Posted : 7 years ago

Johannes Gutenberg is often credited as the inventor of the printing press in 1454. However, the Chinese actually printed from movable type in 1040 but later discarding the method. More

Rodin died of frostbite in 1917 when the French government refused him financial aid for a flat, yet they kept his statues warmly housed in museums.

The Statue of Liberty is the largest hammered copper statue in the world.

Vincent van Gogh, the world’s most valued painter, sold only painting in his entire life – to his brother who owned an art gallery. The painting is titled “Red Vineyard at Arles.”

The first illustrated book for children was published in Germany in 1658.

..:: More Great Stuff ::..

Posted : 7 years ago

The world’s longest nonfiction work is The Yongle Dadian, a 10,000-volume encyclopaedia produced by 5,000 scholars during the Ming Dynasty in China 500 years ago.

When Leonardo da Vinci’s Mona Lisa was stolen from the Louvre in 1912, 6 replicas were sold as the original, each at a huge price, in the 3 years before the original was recovered.

The Library of Congress, the largest library in the world, stores 18 million books on approximately 850 km (530 miles) of bookshelves. The collections include 119 million items, 2 million recordings, 12 million photographs, 4 million maps and 53 million manuscripts.

Greek philosopher Aristotle wrote Meteorologica in 350 BC – it remained the standard textbook on weather for 2,000 years.

The first Oxford English Dictionary was published in April 1928, 50 years after it was started. It consisted of 400,000 words and phrases in 10 volumes. The latest edition fills 22,000 pages, includes 33,000 Shakespeare quotations, and is bound in 20 volumes. All of which is available on a single CD.

Posted : 8 years ago

The first novel, called The story of Genji, was written in 1007 by Japanese noble woman, Murasaki Shikibu.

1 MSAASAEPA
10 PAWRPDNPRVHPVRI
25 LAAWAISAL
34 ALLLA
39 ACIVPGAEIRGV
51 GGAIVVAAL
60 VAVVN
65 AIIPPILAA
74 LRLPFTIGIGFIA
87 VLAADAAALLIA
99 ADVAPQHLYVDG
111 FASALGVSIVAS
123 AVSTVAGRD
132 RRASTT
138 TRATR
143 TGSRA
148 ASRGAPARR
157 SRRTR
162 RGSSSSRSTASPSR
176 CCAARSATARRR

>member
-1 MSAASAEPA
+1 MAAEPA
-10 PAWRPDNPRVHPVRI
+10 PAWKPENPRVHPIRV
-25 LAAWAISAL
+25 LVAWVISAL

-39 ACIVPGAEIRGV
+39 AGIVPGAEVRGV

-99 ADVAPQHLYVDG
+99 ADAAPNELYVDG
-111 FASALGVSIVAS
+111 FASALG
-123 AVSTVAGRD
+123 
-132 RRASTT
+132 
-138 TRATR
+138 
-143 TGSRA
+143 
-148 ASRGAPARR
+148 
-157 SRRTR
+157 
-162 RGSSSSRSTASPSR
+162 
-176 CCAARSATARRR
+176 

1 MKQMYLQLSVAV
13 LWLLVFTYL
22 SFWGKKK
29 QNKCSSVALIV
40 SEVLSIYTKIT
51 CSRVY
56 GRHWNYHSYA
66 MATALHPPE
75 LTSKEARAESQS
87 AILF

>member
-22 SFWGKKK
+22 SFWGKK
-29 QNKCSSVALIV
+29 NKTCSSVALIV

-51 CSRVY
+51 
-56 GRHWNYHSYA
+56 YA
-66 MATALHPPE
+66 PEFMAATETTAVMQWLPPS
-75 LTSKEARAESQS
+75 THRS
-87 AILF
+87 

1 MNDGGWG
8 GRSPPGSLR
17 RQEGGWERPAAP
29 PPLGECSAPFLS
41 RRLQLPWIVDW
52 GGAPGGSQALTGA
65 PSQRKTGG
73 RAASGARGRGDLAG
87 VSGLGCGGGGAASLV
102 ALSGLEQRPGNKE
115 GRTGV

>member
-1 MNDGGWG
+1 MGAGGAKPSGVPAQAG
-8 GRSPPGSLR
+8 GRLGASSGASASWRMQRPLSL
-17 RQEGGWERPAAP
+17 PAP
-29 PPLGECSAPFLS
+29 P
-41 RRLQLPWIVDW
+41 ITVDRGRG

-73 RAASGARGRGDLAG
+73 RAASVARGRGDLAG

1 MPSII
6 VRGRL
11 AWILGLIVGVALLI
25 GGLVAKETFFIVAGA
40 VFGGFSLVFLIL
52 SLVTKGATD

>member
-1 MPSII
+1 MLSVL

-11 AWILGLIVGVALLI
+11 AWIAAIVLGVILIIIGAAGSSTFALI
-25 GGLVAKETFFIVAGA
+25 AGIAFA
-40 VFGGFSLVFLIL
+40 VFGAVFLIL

The largest horse statue in the world, the Zizkov Monument in Prague, stands 9 metres (30 ft) tall.

When Auguste Rodin exhibited his first important work, The Bronze Period, in 1878 it was so realistic that people thought he had sacrificed a live model inside the cast.

Noah Webster, who wrote the Webster Dictionary, was known as a short, pale, smug, boastful, humourless, yet religious man.

Ian Fleming’s James Bond debuted in the novel “Casino Royale” in 1952.

Posted : 8 years ago

In 1961, Matisse’s Le Bateau (The Boat) hung upside-down for 2 months in the Museum of Modern Art, New York – none of the 116,000 visitors had noticed.

The problem of missing teeth was first discussed at length in 1728 by Pierre Fauchard in his book The Surgeon Dentist.

To save costs, the body of Shakespeare’s friend and fellow dramatist, Ben Jonson, was buried standing up in Westminister Abbey, London in 1637.

A 18th century London literary club was called Kit-Cat Club.

When Jonathan Swift published ‘Gulliver’s Travels’ in 1726, he intended it as a satire on the ferociousness of human nature. Today it is enjoyed as a children’s story.

Posted : 8 years ago

The word “novel” originally derived from the Latin novus, meaning “new.”

The words “Life, liberty, and the pursuit of happiness” were penned in the 17th century by English philospher John Locke.

2 billion people still cannot read.

It is said that if a statue of a person on a horse has both front legs in the air, the person died in battle; if the horse has one front leg in the air, the person died as a result of wounds received in battle; if the horse has all four legs on the ground, like the Zizkov Monument, the person died of natural causes.

The German PJ Reuter started a foreign news agency in 1858. Today Reuters is one of the biggest news agencies in the world.